The Dallas Express is highlighting alleged violent offenders on the run in Tarrant County in its latest Most Wanted installment.

The Tarrant County Sheriff’s Office (TCSO) has been publishing monthly Most Wanted lists since April in hopes of bringing local fugitives to justice. With the help of Crime Stoppers, tipsters can earn up to $1,000 in rewards for information leading to an arrest.

DX‘s Most Wanted series has already focused on Dallas, with suspected violent offenders and murderers recently coming under the microscope.

Now, turning our attention to Tarrant County, here is a rundown of individuals wanted by the sheriff’s office in connection to violent offenses.

Lily Alicia Cruz made her inaugural appearance amongst the 10 most wanted suspects in Tarrant County this month. She is sought in connection with an aggravated robbery.

Brandon Reynolds, a fellow newcomer to the list, has also been issued a TCSO warrant for aggravated robbery. According to his criminal docket, the robbery occurred in June, and he was bonded out for $25,000.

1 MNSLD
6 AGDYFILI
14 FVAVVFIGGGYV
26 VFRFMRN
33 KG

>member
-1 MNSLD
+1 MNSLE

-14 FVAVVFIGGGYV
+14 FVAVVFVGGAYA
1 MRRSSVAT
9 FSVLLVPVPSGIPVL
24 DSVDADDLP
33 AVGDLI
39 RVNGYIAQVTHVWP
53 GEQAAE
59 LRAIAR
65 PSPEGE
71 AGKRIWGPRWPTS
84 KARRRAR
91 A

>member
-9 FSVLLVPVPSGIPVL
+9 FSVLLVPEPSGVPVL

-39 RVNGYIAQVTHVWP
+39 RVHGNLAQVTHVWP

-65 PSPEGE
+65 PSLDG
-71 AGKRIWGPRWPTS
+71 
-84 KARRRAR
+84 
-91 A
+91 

Kendal Harrison first appeared on TCSO’s list in May and is wanted for an aggravated assault committed with a deadly weapon. He appears to have priors for marijuana possession and evading arrest dating from 2020.

Lekesha Sanders, also wanted since May, has been linked to an aggravated assault committed with a deadly weapon. Records suggest she was arrested in February of this year but bonded out for $5,000.

TCSO is looking for Julio Armendarez in connection to a case involving the intentional injury of a vulnerable person, referring to either a child, an older person, or a disabled person. Armendarez first appeared on the Most Wanted list in June. However, these offenses appear to date back to 2020 and 2022.

Anyone with information that could help Tarrant County deputies arrest one of these fugitives is asked to contact Crime Stoppers by phone at 817-469-TIPS (8477). Tips can also be submitted via the cell phone app P3 Tips or online at

Tarrant County seat Fort Worth and its twin city are up against a relentless adversary; assaults have also picked up in some parts of Dallas.

Downtown Dallas, for instance, regularly logs higher crime than the downtown area of Fort Worth, which is patrolled by a specialized neighborhood police unit and private security guards.

Meanwhile, the Dallas Police Department has been struggling against a longstanding officer shortage. Just 3,000 officers are currently fielded, whereas a City report previously called for closer to 4,000. City leaders opted to allocate just $654 million to the department this fiscal year, far less than the spending levels on police in other high-crime jurisdictions, including New York City, Los Angeles, and Chicago.

Don’t live in Tarrant County? Don’t worry. In this new series, The Dallas Express will cover the most wanted offenders all across North Texas.